The authors thank all research assistants of the Cancer Translational Research Laboratory and Core Facility Center, Taipei Medical University-Shuang Ho Hospital, for their assistance with the flow cytometry and molecular and cell-based assays. This work was supported by the National Science Council of Taiwan grant to Ming-Yow Hung (MOST-108-2314-B-038-119-MY3). This study was also supported by grants from Taipei Medical University (109TMU-SHH-01 and 110TMU-SHH-01) to Ming-Yow Hung.
Supplementary 1. Supplementary Table S1: western blot antibody sheet.
M.-Y. Hung, N. G. Kounis, M.-Y. Lu, and P. Hu, “Myocardial ischemic syndromes, heart failure syndromes, electrocardiographic abnormalities, arrhythmic syndromes and angiographic diagnosis of coronary artery spasm: literature review,” International Journal of Medical Sciences, vol. 17, pp. 1071–1082, 2020.View at: Publisher Site | Google Scholar
M.-J. Hung, K.-H. Hsu, W.-S. Hu, N.-C. Chang, and M.-Y. Hung, “C-reactive protein for predicting prognosis and its gender-specific associations with diabetes mellitus and hypertension in the development of coronary artery spasm,” PLoS One, vol. 8, article e77655, 2013.View at: Publisher Site | Google Scholar
M.-J. Hung, W.-J. Cherng, C.-W. Cheng, and L.-F. Li, “Comparison of serum levels of inflammatory markers in patients with coronary vasospasm without significant fixed coronary artery disease versus patients with stable angina pectoris and acute coronary syndromes with significant fixed coronary artery disease,” The American Journal of Cardiology, vol. 97, pp. 1429–1434, 2006.View at: Publisher Site | Google Scholar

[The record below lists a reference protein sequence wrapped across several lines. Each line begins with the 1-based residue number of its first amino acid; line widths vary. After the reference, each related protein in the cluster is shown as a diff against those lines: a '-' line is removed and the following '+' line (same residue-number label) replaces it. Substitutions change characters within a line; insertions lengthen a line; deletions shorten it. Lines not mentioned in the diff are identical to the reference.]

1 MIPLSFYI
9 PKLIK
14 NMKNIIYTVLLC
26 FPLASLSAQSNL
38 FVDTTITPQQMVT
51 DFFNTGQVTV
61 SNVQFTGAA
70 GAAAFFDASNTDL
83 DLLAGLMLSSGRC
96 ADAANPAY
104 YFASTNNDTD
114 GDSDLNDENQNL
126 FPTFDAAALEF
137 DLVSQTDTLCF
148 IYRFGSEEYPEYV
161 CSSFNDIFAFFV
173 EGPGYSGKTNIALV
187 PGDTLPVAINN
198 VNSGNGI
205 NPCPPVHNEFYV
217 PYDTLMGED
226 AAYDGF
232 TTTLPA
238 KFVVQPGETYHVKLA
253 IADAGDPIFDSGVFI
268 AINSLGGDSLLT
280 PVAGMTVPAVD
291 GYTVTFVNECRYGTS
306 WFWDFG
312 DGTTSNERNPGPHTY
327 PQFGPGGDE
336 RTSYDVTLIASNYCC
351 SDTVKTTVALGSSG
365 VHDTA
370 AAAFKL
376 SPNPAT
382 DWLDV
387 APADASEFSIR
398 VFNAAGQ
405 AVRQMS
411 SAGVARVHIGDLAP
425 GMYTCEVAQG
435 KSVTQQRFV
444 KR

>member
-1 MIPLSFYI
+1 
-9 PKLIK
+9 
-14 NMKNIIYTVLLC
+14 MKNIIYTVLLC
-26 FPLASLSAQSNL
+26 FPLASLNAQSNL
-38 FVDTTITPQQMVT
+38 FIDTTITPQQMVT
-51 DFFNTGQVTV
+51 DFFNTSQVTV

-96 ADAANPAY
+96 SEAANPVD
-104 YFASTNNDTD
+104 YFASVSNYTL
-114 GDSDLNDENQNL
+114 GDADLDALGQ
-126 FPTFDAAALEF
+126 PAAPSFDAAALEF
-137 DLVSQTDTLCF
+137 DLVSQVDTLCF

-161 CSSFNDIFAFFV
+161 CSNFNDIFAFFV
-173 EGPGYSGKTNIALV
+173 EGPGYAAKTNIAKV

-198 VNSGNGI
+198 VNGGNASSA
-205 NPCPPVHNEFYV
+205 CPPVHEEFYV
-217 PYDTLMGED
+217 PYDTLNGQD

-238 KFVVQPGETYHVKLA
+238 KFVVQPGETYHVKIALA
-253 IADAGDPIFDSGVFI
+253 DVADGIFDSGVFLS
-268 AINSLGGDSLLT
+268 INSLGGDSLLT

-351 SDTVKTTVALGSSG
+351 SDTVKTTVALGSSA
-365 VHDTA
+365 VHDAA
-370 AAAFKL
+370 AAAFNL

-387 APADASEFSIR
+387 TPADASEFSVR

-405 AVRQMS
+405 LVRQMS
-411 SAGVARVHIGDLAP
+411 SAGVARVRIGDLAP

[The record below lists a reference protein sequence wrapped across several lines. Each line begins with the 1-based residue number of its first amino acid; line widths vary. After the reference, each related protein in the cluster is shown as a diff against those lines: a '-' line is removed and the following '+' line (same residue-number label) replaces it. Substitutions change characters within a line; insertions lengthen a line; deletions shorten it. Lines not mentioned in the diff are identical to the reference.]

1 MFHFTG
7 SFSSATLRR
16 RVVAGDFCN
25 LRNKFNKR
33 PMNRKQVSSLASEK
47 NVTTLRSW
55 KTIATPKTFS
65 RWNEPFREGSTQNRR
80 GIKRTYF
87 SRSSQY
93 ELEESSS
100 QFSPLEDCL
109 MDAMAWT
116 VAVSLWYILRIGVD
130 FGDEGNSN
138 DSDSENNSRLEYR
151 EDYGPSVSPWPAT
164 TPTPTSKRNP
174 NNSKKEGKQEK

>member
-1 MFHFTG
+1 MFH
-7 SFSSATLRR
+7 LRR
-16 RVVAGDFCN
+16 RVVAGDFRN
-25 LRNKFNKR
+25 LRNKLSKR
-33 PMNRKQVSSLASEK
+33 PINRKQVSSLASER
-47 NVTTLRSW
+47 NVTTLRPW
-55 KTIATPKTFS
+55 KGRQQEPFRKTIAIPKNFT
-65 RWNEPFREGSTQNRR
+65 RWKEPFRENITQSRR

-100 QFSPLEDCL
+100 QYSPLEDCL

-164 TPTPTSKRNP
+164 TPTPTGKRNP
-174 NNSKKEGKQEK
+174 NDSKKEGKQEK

M.-Y. Hung, Y.-H. Wu, O. A. Bamodu et al., “Activation of the monocytic α7 nicotinic acetylcholine receptor modulates oxidative stress and inflammation-associated development of coronary artery spasm via a p38 MAP-kinase signaling-dependent pathway,” Free Radical Biology and Medicine, vol. 120, pp. 266–276, 2018.View at: Publisher Site | Google Scholar
K. Kugiyama, H. Yasue, K. Okumura et al., “Nitric oxide activity is deficient in spasm arteries of patients with coronary spastic angina,” Circulation, vol. 94, no. 3, pp. 266–271, 1996.View at: Google Scholar
J. J. Albers, A. Slee, K. D. O’Brien et al., “Relationship of apolipoproteins A-1 and B, and lipoprotein(a) to cardiovascular outcomes: the AIM-HIGH trial (Atherothrombosis Intervention in Metabolic Syndrome with Low HDL/High Triglyceride and Impact on Global Health Outcomes),” Journal of the American College of Cardiology, vol. 62, pp. 1575–1579, 2013.View at: Publisher Site | Google Scholar
J. Galle, P. Stunz, P. Schollmeyer, and C. Wanner, “Oxidized LDL and lipoprotein(a) stimulate renin release of juxtaglomerular cells,” Kidney International, vol. 47, no. 1, pp. 45–52, 1995.View at: Google Scholar
M. L. Si and T. J. Lee, “Alpha7-nicotinic acetylcholine receptors on cerebral perivascular sympathetic nerves mediate choline-induced nitrergic neurogenic vasodilation,” Circulation Research, vol. 91, no. 1, pp. 62–69, 2002.View at: Google Scholar
M. R. Picciotto and P. J. Kenny, “Molecular mechanisms underlying behaviors related to nicotine addiction,” Cold Spring Harbor Perspectives in Medicine, vol. 3, no. 1, article a012112, 2013.View at: Google Scholar